“The germans are back” is a statement I’ve been hearing quite often in different spheres and from different nationalities in Brussels. This statement is made with a mix of skepticism and fear, is this justified?
It is a fact that the current crisis –specially the Greek crisis- has triggered new waves of nationalism everywhere in Europe and history teaches that nationalism is powerless without a real or invented enemy. Germany’s predominance and power in Europe, well-anchored in its strong demographics and economics, has been translated into hate and fear during the first half of the XX century and into respect and admiration during the second half of the same century. Are we entering a new phase of German attempt to dominate Europe or does the EU offer the guarantees that this can not happen? Is this a real German strategy or it is rather the result of a lack of leadership in Europe?
In Brussels the German influence has been steadily growing and now it is more visible than ever. According to the different people I’ve been talking to: “germans are taking all strategic positions in the institutions and they work as a clan” is this true? Leaving aside the fact that all nationalities tend to work as a clan, as far as the higher positions is concerned: it looks like the new Secretary General of the Council will be a German –replacing a French- which adds to the german Klaus Welle having taken over the secretariat of the European Parliament from the British Julian Priestley. According to my experience the Germans are the best organized and coordinated country in the EU and it is practically impossible to pass any position that the Germans as a whole oppose. Again are the Germans to blame for their own efficiency or are the others to be blamed for not taking the EU seriously enough?
Can Germany be blamed for having –in comparison with other big EU states- a strong non-populist government led by a strong leader with a clear vision or should we blame the other big EU countries for the opposite?
What is undeniable is that the demographic and the economic power of Germany can be very powerful when MEPs, states, lobbies and civil servants push in the same direction. However, the whole point of building a supranational democracy is precisely to avoid countries dominating Europe and instead let the people of Europe govern the continent…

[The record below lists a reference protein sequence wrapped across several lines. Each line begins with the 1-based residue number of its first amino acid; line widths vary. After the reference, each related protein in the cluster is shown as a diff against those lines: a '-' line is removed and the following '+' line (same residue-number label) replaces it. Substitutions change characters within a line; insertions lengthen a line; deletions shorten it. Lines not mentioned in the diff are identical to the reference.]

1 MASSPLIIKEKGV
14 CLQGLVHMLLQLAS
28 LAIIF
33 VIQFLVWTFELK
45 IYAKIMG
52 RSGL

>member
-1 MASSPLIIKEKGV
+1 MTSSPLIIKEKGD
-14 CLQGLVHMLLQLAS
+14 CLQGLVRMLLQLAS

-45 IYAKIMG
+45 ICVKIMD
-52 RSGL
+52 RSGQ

I have mixed feelings with this criticism that the Germans are facing “behind the scenes”. On one hand it is true that these last months we have seen in the German press the most nationalists comments since WWII –mainly on the Greek bail-out- and that the German society is slowly leaving behind the complexes and guilt-feelings carried since the defeat of the 3rd Reich. On the other hand during last half century Germany has been one of the most pro-european countries and if we don’t have a well-functioning and democratic European Federation right now is not because of them but because of the intermittent sabotage from the French and the Brits to projects of further political integration.
If the Germans have to take the lead of the EU today is because we don’t have an EU able to advance as one political unit. The European Commission doesn’t have neither the leadership nor the power –given by the institutional setup- to act as a government. Once again the member states have committed the mistake of thinking that by preserving their sovereignity they were better serving their citizens and even the EU. Time, once again, is proving them wrong.
But on the top of that it looks like the anger for an ill-functioning, purpose-less EU might fall on Germany precisely for being in the situation of having to take the lead which I think is unfair. Imagine for a moment where would the EU be without the current German leadership.
To conclude, it is a fact that “the Germans are back” but I remain to be convinced of whether this is either good or bad -or both at the same time-. It can be bad if the other EU member states don’t get their acts together to properly be represented and organized in the EU because the uncontested German efficiency and power will have negative consequences in the form of nationalism and mistrust with unforeseeable negative consequences for the European project.
However, it is good that the engine of Europe is leading the pack because it can have the effect of convincing the other countries that it is better to complete the political union in order to lead all together rather than leaving to the Germans full control of the steering wheel.